Most people looking at the world today feel that there’s little if anything they can do to make it work for them.
You see this expressed in a variety of ways. The stifling of their personalities at work, to protect the job. The avoiding the polling place on election day, as a waste of time. The fall off in community engagement.
Yet none of this makes anyone happy. We want to be ourselves, and to love our work. We want to be good citizens and we want communities that work. We want to make a difference.
Here’s the paradox: to make it feel like you’ve got some control, you’ve got to overcome this ennui of feeling out of control.
In other words, you have to work through the despair you’re feeling about the way things are.
When I look at things like the Transition Towns initiatives, what I see are people trying to assert themselves back into control.
When I see people who — even in this economy — head off to do their own venture, or join a start up, I see people looking for a place to make a difference.
In other words, it’s not all hopeless. We just have to take it upon ourselves to go around the institutions we have.
Take, for instance, this weekend. It’s the weekend of “Jane’s Walks“.
Jane Jacobs is well known for her work on what makes for vibrant city neighbourhoods, economically vibrant cities, and how these are the building blocks of nations.
Jane’s Walks are led by … one of your neighbours. They are a chance to explore a neighbourhood, led by someone who’s taken the time to know what you’re looking at and to share it.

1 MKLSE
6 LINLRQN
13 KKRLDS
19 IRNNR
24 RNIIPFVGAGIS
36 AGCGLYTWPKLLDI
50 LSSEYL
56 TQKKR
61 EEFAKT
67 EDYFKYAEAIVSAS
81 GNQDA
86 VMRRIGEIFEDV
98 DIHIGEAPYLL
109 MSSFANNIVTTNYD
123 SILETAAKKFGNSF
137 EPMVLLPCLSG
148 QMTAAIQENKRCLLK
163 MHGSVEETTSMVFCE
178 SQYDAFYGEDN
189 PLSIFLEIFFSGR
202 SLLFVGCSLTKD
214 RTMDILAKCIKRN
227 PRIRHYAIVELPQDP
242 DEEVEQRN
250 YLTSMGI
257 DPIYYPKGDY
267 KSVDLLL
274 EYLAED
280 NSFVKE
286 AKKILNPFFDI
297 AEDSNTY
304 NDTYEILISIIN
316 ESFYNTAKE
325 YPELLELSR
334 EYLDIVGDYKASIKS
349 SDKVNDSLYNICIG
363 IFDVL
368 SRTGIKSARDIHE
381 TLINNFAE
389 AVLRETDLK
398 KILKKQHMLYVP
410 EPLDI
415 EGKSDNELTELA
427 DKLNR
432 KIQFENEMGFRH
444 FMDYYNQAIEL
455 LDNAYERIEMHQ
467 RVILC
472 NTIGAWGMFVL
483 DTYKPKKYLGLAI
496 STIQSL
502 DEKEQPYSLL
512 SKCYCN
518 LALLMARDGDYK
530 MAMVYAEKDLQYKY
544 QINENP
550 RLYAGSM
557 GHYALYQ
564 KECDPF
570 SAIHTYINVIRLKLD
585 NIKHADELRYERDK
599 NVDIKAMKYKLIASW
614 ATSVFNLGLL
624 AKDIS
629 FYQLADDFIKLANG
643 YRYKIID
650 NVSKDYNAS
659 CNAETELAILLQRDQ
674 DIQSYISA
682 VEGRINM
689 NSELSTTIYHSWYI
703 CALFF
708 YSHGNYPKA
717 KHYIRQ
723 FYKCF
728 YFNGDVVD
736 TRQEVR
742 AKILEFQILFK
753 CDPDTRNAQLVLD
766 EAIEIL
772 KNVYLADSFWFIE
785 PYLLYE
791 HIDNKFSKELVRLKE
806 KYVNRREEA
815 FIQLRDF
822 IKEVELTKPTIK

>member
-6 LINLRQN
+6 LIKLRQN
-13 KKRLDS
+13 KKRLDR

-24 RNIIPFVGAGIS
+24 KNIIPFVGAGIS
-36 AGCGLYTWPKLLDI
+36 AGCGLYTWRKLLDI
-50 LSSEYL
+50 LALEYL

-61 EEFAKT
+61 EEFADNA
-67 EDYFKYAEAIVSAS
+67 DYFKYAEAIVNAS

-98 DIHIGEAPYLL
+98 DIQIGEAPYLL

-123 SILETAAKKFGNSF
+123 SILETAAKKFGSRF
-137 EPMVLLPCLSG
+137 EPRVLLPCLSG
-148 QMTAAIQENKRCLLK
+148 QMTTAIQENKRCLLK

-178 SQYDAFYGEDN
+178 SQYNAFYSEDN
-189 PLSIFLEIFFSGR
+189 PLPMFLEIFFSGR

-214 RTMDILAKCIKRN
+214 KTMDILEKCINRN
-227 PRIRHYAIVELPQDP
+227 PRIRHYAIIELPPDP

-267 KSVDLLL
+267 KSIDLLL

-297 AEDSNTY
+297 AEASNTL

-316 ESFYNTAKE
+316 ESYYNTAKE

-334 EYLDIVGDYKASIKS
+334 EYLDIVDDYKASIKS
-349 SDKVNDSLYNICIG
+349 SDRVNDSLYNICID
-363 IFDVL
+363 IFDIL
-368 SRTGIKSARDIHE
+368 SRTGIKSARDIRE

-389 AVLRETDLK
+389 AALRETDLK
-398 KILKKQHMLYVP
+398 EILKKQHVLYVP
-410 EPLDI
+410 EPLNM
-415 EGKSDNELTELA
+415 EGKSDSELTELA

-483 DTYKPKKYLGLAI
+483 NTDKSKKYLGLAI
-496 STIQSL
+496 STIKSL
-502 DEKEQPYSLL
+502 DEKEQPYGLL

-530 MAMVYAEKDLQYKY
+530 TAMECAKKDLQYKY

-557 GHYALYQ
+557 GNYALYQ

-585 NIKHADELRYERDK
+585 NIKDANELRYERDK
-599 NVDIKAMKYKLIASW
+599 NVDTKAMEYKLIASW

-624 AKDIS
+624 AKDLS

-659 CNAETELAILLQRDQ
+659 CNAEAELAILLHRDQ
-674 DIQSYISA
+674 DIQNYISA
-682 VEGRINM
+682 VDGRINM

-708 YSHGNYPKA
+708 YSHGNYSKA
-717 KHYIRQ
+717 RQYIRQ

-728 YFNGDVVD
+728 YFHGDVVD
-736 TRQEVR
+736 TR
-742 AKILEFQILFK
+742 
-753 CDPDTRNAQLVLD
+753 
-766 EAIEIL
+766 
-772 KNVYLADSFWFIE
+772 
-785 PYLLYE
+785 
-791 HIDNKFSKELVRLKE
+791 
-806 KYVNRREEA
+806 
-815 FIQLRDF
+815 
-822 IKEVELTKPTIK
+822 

Pretty simple stuff. It started as one walk. Now there are dozens of them here in Toronto.
They’ve spread across the country, too. Calgary, Red Deer, Edmonton … a long list.
While on the walk, not only can you meet people and discuss the neighbourhood, you can also get ideas.
You remember Margaret Mead’s famous quote:
Never doubt that a small group of thoughtful, committed citizens can change the world; indeed, it’s the only thing that ever has.
This started with one.
Organizations, institutions, formal structure is not required to begin.
Transition Toronto is now looking to design and deliver a theatrical experience to explain the transition to a future city that has and uses far less energy than today.
This is a smart idea. People learn faster from experiences than from words.
Again, the idea is to plant seeds, and to help this person here, that person there, shake off the slough of despond and start to take control for themselves.
Finally, we have people like Robert Paterson down in Prince Edward Island.
He writes on health care as getting well, not spending money. He writes on food as locally sourced and supporting a neighbour. He looks at education as taking the time to teach, and taking the time to learn, not massive institutions and centrally-planned curricula.
What he’s talking about is his province — with a population much the same as the corner of Toronto I live in — becoming its own place, not an extension, at the end of the Confederation Bridge, of a continental-scale set of entities operating globally.
A “here” to care about, not an “anywhere”.
That’s another form of taking control: to decide that it’s worth a penny or two to support things in your community.
Finally, there’s the work of Francis Koster in the United States, who collects and verifies ideas for neighbourhood infrastructure.
Don’t invest in financial instruments, but in your community. Put a new HVAC system or roof into your school and get an income stream and capital payback over the cost savings. Keep your resources circulating locally, where you can keep an eye on them.
As anyone with a background in IT knows, the infrastructure upgrade projects aren’t sexy, and they pretty much always pay off.
All of these are ways to feel like you’re in control.
In the world we now live in, that’s an essential.
And you didn’t have to go and vote, either.